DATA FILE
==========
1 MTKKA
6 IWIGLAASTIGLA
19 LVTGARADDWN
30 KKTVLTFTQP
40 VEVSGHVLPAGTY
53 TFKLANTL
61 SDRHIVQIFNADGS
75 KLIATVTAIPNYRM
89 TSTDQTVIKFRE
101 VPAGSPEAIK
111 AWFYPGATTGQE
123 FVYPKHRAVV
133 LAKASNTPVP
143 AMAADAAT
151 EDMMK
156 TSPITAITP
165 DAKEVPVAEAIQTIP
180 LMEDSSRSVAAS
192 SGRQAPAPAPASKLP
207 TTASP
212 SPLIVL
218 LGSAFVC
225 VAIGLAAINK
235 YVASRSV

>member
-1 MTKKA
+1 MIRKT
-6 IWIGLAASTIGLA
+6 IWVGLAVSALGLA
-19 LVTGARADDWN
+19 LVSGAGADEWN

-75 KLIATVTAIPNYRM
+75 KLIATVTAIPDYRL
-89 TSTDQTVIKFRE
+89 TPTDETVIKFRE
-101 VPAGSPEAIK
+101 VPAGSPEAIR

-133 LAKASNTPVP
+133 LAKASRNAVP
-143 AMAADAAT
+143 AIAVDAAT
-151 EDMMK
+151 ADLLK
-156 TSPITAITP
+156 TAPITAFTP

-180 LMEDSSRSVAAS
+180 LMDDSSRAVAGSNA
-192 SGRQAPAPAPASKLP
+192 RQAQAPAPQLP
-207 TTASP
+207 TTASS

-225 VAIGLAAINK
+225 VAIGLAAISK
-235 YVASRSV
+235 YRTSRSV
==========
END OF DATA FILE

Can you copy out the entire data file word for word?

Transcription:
1 MTKKA
6 IWIGLAASTIGLA
19 LVTGARADDWN
30 KKTVLTFTQP
40 VEVSGHVLPAGTY
53 TFKLANTL
61 SDRHIVQIFNADGS
75 KLIATVTAIPNYRM
89 TSTDQTVIKFRE
101 VPAGSPEAIK
111 AWFYPGATTGQE
123 FVYPKHRAVV
133 LAKASNTPVP
143 AMAADAAT
151 EDMMK
156 TSPITAITP
165 DAKEVPVAEAIQTIP
180 LMEDSSRSVAAS
192 SGRQAPAPAPASKLP
207 TTASP
212 SPLIVL
218 LGSAFVC
225 VAIGLAAINK
235 YVASRSV

>member
-1 MTKKA
+1 MIRKT
-6 IWIGLAASTIGLA
+6 IWVGLAVSALGLA
-19 LVTGARADDWN
+19 LVSGAGADEWN

-75 KLIATVTAIPNYRM
+75 KLIATVTAIPDYRL
-89 TSTDQTVIKFRE
+89 TPTDETVIKFRE
-101 VPAGSPEAIK
+101 VPAGSPEAIR

-133 LAKASNTPVP
+133 LAKASRNAVP
-143 AMAADAAT
+143 AIAVDAAT
-151 EDMMK
+151 ADLLK
-156 TSPITAITP
+156 TAPITAFTP

-180 LMEDSSRSVAAS
+180 LMDDSSRAVAGSNA
-192 SGRQAPAPAPASKLP
+192 RQAQAPAPQLP
-207 TTASP
+207 TTASS

-225 VAIGLAAINK
+225 VAIGLAAISK
-235 YVASRSV
+235 YRTSRSV